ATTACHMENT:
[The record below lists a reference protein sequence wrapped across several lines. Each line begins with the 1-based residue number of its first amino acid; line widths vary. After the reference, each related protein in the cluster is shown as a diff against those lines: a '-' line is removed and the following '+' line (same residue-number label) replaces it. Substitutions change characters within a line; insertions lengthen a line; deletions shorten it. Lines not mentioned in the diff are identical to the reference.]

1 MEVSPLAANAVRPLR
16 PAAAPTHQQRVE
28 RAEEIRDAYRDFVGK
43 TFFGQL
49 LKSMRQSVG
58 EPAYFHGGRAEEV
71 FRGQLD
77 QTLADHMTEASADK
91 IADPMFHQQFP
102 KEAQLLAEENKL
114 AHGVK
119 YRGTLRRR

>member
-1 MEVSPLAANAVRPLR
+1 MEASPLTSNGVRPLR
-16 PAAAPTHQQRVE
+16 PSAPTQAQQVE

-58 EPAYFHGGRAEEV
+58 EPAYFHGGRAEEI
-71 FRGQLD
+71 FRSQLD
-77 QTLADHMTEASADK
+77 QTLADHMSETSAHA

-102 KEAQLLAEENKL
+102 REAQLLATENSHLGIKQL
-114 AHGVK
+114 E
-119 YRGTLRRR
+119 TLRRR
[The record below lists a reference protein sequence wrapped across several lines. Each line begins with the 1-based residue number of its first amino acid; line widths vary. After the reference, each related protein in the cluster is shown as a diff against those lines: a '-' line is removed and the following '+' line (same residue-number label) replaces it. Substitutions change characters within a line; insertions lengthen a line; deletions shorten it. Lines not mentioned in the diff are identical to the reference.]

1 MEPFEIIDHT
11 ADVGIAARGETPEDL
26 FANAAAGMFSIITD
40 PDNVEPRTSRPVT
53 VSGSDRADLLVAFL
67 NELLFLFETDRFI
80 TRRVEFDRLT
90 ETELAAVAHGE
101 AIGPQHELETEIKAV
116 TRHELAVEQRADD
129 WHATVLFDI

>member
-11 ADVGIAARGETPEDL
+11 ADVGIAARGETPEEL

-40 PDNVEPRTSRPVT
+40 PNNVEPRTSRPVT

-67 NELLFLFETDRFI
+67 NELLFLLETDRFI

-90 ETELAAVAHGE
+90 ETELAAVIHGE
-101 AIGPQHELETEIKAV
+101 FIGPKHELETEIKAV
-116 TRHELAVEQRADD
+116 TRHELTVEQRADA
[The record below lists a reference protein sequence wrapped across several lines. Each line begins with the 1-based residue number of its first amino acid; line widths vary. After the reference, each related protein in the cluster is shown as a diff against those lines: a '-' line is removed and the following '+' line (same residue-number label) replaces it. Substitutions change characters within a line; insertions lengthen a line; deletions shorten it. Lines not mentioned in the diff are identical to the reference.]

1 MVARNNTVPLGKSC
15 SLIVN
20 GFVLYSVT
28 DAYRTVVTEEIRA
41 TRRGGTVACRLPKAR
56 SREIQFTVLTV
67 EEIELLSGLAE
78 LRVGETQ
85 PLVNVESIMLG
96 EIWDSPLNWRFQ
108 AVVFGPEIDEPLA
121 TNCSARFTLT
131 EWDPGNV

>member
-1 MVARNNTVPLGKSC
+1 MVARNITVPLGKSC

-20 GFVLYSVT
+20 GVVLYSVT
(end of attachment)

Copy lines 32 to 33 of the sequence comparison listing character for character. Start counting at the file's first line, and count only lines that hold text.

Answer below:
1 MEPFEIIDHT
11 ADVGIAARGETPEDL